Grant was convicted of kidnapping, aggravated assault, rape and motor vehicle theft.
The victim was cleaning her car after depositing trash in a dumpster when she was hit over the head with a bottle. When she regained consciousness, she was on the front floor on the passenger side of her car, which was being driven by a person later identified as appellant. Appellant drove to a secluded area, forced the victim into the back seat of the car and had carnal knowledge of her forcibly and against her will. Appellant then took the victim's cigarettes, cigarette lighter and four dollars from her and ran off on foot. Appellant was apprehended later the same night and was immediately picked out of a lineup by the victim the following day.
1. Appellant contends the trial court erred by overruling his motion to suppress the identification testimony of the victim on the ground that the lineup was impermissibly suggestive. However, this contention is not supported by the evidence. The lineup was conducted approximately 27 fours after the offenses were committed; six persons were in the lineup; and the police said nothing to the victim about the persons in the lineup, and did not indicate that a suspect was in the lineup. The offenses occurred in daylight, and the victim had ample time to observe appellant. Appellant argues that the victim had been knocked unconscious and had to be groggy and have clouded vision. However, this argument is not supported by any evidence. The victim gave the police an accurate description of appellant, including the color of his eyes, his height and his hair style. She also described his clothing in detail. There was nothing impermissibly suggestive in the lineup, and there was no likelihood of irreparable misidentification. See Mitchell v. State, 236 Ga. 251
, 255 (2) (223 SE2d 650
) (1976). Hence, this enumeration is without merit.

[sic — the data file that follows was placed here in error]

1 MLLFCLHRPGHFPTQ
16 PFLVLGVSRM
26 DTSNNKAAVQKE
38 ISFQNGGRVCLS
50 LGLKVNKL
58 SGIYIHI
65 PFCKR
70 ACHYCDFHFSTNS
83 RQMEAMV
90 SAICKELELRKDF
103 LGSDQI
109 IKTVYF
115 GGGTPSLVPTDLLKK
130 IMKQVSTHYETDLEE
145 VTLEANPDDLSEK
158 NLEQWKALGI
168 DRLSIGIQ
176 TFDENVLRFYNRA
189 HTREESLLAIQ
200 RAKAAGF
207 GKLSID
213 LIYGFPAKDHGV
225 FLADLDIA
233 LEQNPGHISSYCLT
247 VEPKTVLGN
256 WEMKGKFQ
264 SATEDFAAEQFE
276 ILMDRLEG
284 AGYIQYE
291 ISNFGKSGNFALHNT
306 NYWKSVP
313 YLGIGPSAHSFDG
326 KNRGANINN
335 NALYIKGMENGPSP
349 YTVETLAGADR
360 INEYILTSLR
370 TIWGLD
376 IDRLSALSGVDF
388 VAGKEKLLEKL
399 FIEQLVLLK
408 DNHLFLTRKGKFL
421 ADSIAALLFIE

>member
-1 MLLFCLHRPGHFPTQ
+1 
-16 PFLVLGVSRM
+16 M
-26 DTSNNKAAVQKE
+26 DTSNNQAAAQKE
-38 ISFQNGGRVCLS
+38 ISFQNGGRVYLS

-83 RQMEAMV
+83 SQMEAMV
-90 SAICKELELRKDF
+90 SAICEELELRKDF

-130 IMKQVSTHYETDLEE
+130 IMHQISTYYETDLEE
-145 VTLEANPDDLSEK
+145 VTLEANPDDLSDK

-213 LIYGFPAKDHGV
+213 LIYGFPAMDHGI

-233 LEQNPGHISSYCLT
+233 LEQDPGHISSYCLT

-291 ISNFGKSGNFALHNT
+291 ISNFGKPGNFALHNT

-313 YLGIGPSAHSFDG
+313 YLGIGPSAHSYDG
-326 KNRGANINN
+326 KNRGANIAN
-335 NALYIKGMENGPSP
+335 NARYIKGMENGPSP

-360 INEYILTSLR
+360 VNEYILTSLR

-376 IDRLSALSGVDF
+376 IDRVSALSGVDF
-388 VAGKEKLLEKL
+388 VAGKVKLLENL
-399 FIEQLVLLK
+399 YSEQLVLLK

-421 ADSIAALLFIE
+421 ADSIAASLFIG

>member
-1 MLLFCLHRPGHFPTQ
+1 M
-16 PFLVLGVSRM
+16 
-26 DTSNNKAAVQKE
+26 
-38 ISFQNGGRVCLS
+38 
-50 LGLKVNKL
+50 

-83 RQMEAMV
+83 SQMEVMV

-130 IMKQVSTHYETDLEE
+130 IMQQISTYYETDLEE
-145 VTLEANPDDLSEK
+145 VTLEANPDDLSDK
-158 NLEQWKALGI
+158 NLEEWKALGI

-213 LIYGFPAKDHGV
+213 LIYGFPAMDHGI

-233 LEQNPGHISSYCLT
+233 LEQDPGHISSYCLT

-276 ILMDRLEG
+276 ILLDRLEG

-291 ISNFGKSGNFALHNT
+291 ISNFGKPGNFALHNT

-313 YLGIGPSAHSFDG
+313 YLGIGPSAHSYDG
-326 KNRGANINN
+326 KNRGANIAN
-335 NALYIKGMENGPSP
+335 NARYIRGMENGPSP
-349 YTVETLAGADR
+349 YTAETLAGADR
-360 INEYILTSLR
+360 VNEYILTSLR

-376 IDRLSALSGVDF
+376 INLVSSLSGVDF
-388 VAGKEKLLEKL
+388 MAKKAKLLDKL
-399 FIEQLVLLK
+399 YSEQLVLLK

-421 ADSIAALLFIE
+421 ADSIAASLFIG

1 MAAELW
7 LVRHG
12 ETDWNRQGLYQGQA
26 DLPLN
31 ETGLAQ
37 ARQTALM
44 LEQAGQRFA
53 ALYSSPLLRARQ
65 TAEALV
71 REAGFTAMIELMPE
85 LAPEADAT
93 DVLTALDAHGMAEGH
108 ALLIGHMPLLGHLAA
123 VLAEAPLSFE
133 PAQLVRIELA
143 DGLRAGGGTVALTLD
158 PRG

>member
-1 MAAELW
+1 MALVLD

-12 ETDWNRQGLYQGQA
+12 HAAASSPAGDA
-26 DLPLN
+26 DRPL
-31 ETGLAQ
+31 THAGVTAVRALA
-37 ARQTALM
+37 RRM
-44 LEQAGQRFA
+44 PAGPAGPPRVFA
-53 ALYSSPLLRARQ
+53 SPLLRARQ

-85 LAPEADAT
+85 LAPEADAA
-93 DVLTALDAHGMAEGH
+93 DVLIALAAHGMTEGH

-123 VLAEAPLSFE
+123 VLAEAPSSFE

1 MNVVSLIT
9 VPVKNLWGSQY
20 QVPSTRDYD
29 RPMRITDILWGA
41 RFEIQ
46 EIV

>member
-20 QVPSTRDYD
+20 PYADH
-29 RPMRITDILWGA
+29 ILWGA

2. One of the police officers testifying for the state about the investigation he conducted stated that he checked the files at the Moultrie police department to get any personal history on appellant and to obtain "a photograph [of appellant] where I would know who I was looking for." Appellant moved for a mistrial on the ground that this testimony placed his character in issue, as it implied that appellant had a prior police record. Appellant contends that denial of this motion was error. In Woodard v. State, 234 Ga. 901
, 902 (2) (218 SE2d 629
) (1975), the Supreme Court held that "the mere statement of the detective that he 'decided to pull some pictures of Woodard from our files' would not place the defendant's character into evidence." See also Ogles v. State, 238 Ga. 716 (235 SE2d 384) (1977)
; Creamer v. State, 229 Ga. 704
, 708 (2) (194 SE2d 73
) (1972). Thus, this enumeration of error has no merit.
3. Appellant next contends the trial court erred by denying his motion for a directed verdict of acquittal as to the armed robbery charge. While a trial judge may direct a verdict of not guilty in a criminal case, it is never error to fail to do so. Feldschneider v. State, 127 Ga. App. 745
, 746 (195 SE2d 184
) (1972). Further, the evidence established that the victim was struck on the head by a glass bottle and rendered unconscious. The items were taken after the victim was rendered helpless, which would support a finding that this was one continuing incident culminating when the items were taken and appellant departed.
4. Finally, appellant contends the trial court erred by failing to charge the jury on the offense of theft by taking. Appellant contends the evidence authorized such a charge as a lesser offense of the armed robbery charge. We do not agree.
The items were taken after the victim was hit over the head with a glass bottle and was rendered unconscious and helpless. This was one continuing incident culminating when the items were taken.
The evidence as stated above constituted robbery by force and intimidation. There being no evidence of the lesser offense of theft by taking, the defendant having denied participation in the robbery, the trial court did not err in failing to give the requested charge. Shepherd v. State, 234 Ga. 75
, 78 (3) (214 SE2d 535
Aggravated assault. Colquitt Superior Court. Before Judge Elliott.
H. Lamar Cole, District Attorney, James B. Thagard, Assistant District Attorney, for appellee.